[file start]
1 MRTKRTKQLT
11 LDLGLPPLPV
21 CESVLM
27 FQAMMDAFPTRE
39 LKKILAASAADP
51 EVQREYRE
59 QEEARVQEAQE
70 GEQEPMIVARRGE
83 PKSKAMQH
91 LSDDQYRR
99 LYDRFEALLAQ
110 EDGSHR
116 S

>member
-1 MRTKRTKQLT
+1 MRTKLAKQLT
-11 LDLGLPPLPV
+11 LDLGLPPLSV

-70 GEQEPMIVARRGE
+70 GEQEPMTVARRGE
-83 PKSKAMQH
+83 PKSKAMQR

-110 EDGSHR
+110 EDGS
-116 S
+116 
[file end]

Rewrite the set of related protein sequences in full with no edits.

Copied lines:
1 MRTKRTKQLT
11 LDLGLPPLPV
21 CESVLM
27 FQAMMDAFPTRE
39 LKKILAASAADP
51 EVQREYRE
59 QEEARVQEAQE
70 GEQEPMIVARRGE
83 PKSKAMQH
91 LSDDQYRR
99 LYDRFEALLAQ
110 EDGSHR
116 S

>member
-1 MRTKRTKQLT
+1 MRTKLAKQLT
-11 LDLGLPPLPV
+11 LDLGLPPLSV

-70 GEQEPMIVARRGE
+70 GEQEPMTVARRGE
-83 PKSKAMQH
+83 PKSKAMQR

-110 EDGSHR
+110 EDGS
-116 S
+116 